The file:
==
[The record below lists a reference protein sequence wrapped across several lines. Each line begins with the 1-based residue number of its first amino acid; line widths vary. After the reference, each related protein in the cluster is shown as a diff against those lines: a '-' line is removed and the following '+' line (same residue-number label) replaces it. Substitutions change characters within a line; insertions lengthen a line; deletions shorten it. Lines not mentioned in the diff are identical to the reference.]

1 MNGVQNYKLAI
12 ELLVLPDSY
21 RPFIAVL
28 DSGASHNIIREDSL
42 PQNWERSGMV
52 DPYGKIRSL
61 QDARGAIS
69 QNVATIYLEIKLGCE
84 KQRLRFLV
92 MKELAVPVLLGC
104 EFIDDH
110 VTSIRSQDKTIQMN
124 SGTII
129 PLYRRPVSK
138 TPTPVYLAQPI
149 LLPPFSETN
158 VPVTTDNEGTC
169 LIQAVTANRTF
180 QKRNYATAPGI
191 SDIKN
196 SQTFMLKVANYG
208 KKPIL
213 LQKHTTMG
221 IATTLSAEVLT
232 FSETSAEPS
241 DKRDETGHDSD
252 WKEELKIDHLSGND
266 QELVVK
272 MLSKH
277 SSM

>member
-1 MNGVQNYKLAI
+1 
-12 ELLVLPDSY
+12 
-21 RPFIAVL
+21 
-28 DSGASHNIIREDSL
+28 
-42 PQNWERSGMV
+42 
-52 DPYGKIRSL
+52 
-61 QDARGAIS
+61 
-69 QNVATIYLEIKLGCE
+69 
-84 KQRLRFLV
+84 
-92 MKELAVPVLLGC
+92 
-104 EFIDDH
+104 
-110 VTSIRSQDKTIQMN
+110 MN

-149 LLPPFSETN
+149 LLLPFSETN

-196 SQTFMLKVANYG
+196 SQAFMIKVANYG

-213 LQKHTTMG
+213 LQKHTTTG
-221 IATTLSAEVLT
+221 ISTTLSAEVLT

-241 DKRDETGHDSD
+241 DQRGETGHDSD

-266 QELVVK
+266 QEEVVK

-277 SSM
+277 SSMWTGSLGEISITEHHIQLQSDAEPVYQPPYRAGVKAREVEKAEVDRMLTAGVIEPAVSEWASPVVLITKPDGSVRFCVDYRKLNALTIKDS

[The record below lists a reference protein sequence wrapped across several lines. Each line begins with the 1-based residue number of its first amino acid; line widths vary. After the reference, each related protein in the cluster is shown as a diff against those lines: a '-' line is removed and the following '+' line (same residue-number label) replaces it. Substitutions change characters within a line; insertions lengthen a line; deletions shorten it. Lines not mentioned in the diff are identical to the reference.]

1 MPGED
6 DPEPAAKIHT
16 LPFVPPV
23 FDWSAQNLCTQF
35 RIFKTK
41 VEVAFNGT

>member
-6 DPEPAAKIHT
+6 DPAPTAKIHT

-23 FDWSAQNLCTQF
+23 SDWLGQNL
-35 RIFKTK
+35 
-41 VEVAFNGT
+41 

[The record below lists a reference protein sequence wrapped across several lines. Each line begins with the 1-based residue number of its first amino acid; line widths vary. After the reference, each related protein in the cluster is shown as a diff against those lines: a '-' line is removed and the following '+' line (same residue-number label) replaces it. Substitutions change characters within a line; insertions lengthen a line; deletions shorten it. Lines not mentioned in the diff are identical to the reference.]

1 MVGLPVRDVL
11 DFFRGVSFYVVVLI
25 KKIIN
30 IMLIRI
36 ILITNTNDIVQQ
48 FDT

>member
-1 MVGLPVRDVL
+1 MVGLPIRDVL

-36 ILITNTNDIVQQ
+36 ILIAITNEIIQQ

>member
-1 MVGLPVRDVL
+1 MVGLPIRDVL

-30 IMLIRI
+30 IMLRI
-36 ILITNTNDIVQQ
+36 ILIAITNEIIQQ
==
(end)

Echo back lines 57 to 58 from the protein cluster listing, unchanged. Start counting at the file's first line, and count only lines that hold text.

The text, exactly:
-149 LLPPFSETN
+149 LLLPFSETN